A prosecutor commits misconduct by intentionally eliciting inadmissible character evidence.  See State v. Harris, 521 N.W.2d 348, 353-54 (Minn. 1994).  But the prosecutor here merely presented the victims’ statements as prior consistent statements of the sexual acts, having disclosed them to the defense months before trial.  And defense counsel had a duty to review the statement, make objections to specific parts of it, and request redactions before the statement was offered into evidence.

In addition, other prejudicial character evidence was introduced, including the 1999 domestic-assault conviction for an assault against one of the victims, S.S., admitted as Spreigl evidence.  Most of this character evidence was introduced in the course of exploring the family dynamics in which appellant and the two victims were involved, and some of it was introduced by defense counsel.  We conclude that the failure to redact the videotaped statement of S.S., if error, did not likely play a substantial part in influencing the jury to convict.  See generally Hunt, 615 N.W.2d at 302.

The charges against appellant involved two victims, S.S. and T.S., of about the same age, who were his children by different mothers, who each had a number of children fathered by appellant, many of whom were about the same age.  It is not clear how the context of the charged offenses could have been explained to the jury without bringing out these facts, which were prejudicial to appellant.  Similarly, that Sharon Spann, who was 31 years old, had a nearly 16-year-old child by appellant necessarily meant that appellant had sexual relations with her when she was young.  Moreover, defense counsel elicited a number of prejudicial facts in her direct examination of appellant, including the fact that he was usually booked under the name of Taylor (implying that he was periodically arrested) and that he had violated the order that he have no contact with Sharon Spann.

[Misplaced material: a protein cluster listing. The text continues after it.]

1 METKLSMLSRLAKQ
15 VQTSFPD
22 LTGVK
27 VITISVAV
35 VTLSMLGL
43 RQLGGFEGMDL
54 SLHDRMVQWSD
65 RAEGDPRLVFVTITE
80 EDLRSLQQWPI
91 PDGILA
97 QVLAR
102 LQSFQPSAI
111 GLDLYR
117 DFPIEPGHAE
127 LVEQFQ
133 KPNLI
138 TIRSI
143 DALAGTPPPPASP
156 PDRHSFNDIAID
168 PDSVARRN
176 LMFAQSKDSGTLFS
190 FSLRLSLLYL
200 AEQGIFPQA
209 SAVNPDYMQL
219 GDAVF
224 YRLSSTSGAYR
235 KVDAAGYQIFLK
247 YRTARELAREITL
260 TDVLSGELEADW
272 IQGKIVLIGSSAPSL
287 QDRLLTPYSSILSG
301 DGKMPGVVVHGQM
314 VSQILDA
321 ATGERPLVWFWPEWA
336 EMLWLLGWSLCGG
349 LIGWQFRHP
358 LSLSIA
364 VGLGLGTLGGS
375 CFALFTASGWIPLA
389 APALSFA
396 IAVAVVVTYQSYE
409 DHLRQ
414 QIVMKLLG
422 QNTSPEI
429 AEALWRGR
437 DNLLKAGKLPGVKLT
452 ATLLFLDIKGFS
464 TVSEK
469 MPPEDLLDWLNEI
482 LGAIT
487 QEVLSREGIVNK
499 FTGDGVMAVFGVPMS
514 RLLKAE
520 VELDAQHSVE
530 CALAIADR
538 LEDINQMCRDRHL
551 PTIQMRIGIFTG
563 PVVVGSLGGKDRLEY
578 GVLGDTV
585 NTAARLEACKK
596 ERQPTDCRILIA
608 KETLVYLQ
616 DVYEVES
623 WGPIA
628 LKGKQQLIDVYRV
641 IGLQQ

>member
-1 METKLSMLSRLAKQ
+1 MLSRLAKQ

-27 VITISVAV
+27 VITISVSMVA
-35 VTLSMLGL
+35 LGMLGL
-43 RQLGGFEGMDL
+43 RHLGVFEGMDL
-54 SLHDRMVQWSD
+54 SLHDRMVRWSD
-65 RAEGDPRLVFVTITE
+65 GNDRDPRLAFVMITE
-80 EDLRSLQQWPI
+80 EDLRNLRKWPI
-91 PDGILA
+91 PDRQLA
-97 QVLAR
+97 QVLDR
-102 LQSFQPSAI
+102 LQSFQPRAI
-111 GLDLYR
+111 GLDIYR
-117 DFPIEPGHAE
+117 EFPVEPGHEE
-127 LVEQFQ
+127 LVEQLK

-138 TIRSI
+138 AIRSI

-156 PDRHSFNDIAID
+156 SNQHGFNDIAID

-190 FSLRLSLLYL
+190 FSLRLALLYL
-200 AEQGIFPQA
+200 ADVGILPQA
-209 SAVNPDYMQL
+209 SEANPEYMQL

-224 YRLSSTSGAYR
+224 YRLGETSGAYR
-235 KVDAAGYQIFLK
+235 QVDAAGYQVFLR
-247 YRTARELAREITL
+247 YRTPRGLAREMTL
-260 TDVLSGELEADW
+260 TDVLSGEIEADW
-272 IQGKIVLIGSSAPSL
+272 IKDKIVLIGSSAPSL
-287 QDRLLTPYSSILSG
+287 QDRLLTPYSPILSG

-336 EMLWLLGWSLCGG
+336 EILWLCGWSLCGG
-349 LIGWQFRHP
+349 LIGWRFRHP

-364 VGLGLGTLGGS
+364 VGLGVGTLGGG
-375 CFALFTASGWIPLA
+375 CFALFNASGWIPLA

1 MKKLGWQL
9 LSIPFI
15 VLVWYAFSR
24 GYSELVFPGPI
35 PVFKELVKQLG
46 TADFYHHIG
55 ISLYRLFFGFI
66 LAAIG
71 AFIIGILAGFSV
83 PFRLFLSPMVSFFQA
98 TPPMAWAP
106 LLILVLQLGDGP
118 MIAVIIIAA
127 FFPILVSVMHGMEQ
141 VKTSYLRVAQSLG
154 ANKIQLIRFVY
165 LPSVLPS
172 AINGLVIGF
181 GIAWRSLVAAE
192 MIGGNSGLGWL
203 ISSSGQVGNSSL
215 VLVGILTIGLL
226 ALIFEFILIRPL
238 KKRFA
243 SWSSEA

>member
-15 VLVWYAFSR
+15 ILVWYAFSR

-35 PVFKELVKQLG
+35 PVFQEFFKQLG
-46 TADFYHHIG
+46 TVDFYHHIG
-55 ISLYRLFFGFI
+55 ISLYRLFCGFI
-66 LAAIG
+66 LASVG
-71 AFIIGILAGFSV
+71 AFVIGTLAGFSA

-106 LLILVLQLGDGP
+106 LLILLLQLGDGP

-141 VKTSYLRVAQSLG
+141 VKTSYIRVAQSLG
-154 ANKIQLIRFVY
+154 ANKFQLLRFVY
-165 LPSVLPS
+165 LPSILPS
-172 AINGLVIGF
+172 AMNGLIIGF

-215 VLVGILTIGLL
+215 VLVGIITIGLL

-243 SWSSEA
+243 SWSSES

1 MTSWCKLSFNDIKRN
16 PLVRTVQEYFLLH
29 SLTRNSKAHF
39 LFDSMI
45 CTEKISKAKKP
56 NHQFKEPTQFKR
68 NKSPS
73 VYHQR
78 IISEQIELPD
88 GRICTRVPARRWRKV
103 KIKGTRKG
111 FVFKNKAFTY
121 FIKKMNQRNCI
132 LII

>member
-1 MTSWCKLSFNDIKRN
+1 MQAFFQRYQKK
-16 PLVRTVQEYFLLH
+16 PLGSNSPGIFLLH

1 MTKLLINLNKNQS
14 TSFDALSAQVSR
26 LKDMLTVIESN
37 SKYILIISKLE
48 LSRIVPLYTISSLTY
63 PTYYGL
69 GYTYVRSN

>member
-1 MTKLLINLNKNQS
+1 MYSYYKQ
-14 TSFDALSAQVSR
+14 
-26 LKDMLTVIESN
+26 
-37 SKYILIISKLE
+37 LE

Appellant also argues that the prosecutor committed prejudicial misconduct in cross-examining him, particularly as to his beliefs concerning incest, the number of children he had, and on prior bad acts in general.  But appellant stated that he hated incest.  Thus, rather than prejudice him, the question gave appellant another opportunity, to, in effect, deny the offenses he was charged with.

The prosecutor in cross-examining appellant questioned him about a number of bad acts, but she was largely following up on evidence that had already been introduced, without objection.  As discussed above, the jury could have done the math itself and realized when appellant had begun a sexual relationship with Sharon Spann.

The prosecutor asked appellant whether he had called his son from Seattle after the offenses were reported and asked him to kill Sharon Spann and Nicole Jones. But appellant does not claim there was no factual predicate for this question.  And the evidence would have been relevant to show a consciousness of guilt, as much as Spann’s alleged flight to Indiana and then Seattle, Washington.  We also conclude that the prosecutor’s questions about him allegedly changing his appearance at that time were not improper because evidence of changed appearance would have been relevant in the same way as evidence of the alleged flight.